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2nd July
written by Chris

User controls are the source of a lot of headaches in C#. They have two major issues that tend to drive programmers a little mad. The first is that they don’t play nicely with the ViewState. Particularly once users start to nest and reorder user controls, the ViewState model (much of which is based on position within the page) starts to break down. In many cases programmers circumvent this little nightmare by simply disabling the ViewState on some controls.

The second issue is that user controls are in their own scope and don’t have immediate access to the rest of the page. That is both a blessing and a curse; good control design means that the controls should be fairly independent of each other but a more pragmatic developer will also note that user controls exist primarily so that numerous copies of the same thing can be easily created and that making entirely self contained controls leads to a lot of unnecessary duplication.

Fortunately there are workarounds for both of these issues.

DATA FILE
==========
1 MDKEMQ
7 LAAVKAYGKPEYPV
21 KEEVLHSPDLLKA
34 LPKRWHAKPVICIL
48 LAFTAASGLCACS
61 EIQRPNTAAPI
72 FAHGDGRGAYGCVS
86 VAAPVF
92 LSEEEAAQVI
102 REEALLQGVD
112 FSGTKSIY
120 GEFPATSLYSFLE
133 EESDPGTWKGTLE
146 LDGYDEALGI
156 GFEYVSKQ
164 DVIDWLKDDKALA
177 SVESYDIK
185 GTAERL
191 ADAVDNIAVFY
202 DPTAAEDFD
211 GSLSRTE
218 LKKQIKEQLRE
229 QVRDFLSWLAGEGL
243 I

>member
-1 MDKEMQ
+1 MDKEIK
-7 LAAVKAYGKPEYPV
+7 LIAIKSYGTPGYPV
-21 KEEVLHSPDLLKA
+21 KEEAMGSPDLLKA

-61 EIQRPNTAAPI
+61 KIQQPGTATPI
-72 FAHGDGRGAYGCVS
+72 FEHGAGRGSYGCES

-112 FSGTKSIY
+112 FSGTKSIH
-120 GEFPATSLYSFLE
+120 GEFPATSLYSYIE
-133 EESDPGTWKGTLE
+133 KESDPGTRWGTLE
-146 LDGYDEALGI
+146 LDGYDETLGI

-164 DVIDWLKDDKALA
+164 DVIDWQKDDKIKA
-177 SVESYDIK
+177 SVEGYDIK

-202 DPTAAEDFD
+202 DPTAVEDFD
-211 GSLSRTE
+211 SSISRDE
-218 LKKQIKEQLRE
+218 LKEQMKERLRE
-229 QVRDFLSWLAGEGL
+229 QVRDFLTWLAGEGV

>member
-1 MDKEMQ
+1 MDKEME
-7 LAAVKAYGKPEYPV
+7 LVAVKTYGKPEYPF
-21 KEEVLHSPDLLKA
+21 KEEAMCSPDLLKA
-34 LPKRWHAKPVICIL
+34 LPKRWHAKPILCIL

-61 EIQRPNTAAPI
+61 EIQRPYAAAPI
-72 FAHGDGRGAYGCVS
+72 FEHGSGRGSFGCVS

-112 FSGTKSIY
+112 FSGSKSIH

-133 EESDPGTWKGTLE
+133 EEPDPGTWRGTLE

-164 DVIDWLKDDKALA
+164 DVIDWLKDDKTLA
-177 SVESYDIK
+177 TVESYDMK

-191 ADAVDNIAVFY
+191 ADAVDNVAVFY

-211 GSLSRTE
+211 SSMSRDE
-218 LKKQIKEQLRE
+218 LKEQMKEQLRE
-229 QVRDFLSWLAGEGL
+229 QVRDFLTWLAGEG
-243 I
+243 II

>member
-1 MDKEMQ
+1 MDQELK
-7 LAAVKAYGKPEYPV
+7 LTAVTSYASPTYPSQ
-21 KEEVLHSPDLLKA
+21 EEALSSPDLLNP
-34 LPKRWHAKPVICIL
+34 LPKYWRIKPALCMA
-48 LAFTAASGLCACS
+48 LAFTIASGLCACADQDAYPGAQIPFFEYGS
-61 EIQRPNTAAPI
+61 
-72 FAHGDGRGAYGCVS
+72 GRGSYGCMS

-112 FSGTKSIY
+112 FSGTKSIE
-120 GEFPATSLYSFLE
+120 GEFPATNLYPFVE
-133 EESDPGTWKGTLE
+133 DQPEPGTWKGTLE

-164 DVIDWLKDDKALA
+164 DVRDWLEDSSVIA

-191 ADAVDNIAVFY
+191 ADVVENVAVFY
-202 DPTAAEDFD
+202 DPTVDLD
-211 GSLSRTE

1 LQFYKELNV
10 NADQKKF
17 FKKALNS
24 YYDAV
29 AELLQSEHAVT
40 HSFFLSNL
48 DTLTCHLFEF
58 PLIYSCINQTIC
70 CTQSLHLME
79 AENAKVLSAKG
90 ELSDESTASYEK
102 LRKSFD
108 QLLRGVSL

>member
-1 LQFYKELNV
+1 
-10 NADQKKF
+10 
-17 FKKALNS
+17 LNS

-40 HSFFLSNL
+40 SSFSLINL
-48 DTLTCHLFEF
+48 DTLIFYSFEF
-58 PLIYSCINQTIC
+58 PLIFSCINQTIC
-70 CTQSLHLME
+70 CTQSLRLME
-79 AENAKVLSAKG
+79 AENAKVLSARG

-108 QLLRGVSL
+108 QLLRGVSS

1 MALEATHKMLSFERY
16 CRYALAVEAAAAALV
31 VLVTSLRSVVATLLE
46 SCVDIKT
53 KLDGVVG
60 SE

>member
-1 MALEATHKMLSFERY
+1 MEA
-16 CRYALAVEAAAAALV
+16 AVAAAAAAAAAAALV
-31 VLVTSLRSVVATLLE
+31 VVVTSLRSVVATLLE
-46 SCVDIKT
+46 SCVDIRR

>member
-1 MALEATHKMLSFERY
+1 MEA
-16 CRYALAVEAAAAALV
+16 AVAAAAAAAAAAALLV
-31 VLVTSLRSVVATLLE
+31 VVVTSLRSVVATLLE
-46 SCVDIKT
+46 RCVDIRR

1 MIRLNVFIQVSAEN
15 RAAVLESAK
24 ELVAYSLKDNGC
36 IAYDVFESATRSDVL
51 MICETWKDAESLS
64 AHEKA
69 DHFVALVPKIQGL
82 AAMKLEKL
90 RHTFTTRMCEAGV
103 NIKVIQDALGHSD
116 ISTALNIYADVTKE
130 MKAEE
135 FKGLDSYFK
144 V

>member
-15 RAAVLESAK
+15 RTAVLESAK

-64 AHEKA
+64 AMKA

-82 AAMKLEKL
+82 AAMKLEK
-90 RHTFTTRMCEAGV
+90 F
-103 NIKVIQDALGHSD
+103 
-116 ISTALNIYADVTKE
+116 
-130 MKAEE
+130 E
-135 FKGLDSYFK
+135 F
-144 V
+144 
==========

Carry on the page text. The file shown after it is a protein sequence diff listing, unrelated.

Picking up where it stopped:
Regardless of view state, a user control can pass information and therefore trigger events properly using the ASP framework by means of some elaborate JavaScript trickery. In this example, I am using JQuery and JavaScript to allow a click event inside a ViewStateless user control to set the value of a text box and click a button outside of the control, thereby triggering an event within the ASP framework.

.unbind("click").click(function() {
        var clickHandler = $(this).parents(".OuterBound").find(".ClickHandler");
        //I'm replacing the underscores with dollar signs here because that is what ASP expects to find internally
        var argument = $(this).find("a").attr("id").replace(/_/g, "$");

Getting around the scope restriction requires a great deal less insanity. For example, my user controls have to be able to activate a modal overlay and dialog box. I could put the code for that inside each user control but that would be a lot of code bloat. Instead, I have the dialog in one place on my page and allow the controls to set its values and activate it.

Page page = this.Page;
ModalPopupExtender ModalPopupExtenderLockedDialog = (ModalPopupExtender)page.FindControl("ModalPopupExtenderLockedDialog");
Label LabelMessage = (Label)page.FindControl("LabelMessage");
LabelMessage.Text = "Hello World!";

Getting to properties is only a little harder. If you need to get to the properties of your page you need only cast this.Page appropriately.

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